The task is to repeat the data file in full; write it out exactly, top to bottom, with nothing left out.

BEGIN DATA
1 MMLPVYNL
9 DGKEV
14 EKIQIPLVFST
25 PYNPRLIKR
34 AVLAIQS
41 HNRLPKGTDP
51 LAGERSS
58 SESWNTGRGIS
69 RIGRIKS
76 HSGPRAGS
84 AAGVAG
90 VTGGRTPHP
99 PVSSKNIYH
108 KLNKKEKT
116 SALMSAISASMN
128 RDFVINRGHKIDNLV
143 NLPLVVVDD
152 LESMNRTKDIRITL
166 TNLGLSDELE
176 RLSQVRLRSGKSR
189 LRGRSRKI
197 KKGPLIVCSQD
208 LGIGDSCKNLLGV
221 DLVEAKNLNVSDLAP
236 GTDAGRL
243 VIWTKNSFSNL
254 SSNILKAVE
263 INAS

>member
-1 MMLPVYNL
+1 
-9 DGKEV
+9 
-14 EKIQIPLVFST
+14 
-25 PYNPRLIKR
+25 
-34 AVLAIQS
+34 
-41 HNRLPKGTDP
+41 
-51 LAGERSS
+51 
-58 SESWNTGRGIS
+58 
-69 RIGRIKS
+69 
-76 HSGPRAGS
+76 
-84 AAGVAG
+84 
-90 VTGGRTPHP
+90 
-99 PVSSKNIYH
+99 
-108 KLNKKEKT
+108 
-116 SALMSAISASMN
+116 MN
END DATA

1 MMLPVYNL
9 DGKEV
14 EKIQIPLVFST
25 PYNPRLIKR
34 AVLAIQS
41 HNRLPKGTDP
51 LAGERSS
58 SESWNTGRGIS
69 RIGRIKS
76 HSGPRAGS
84 AAGVAG
90 VTGGRTPHP
99 PVSSKNIYH
108 KLNKKEKT
116 SALMSAISASMN
128 RDFVINRGHKIDNLV
143 NLPLVVVDD
152 LESMNRTKDIRITL
166 TNLGLSDELE
176 RLSQVRLRSGKSR
189 LRGRSRKI
197 KKGPLIVCSQD
208 LGIGDSCKNLLGV
221 DLVEAKNLNVSDLAP
236 GTDAGRL
243 VIWTKNSFSNL
254 SSNILKAVE
263 INAS

>member
-1 MMLPVYNL
+1 
-9 DGKEV
+9 
-14 EKIQIPLVFST
+14 
-25 PYNPRLIKR
+25 
-34 AVLAIQS
+34 
-41 HNRLPKGTDP
+41 
-51 LAGERSS
+51 
-58 SESWNTGRGIS
+58 
-69 RIGRIKS
+69 
-76 HSGPRAGS
+76 
-84 AAGVAG
+84 
-90 VTGGRTPHP
+90 
-99 PVSSKNIYH
+99 
-108 KLNKKEKT
+108 
-116 SALMSAISASMN
+116 MN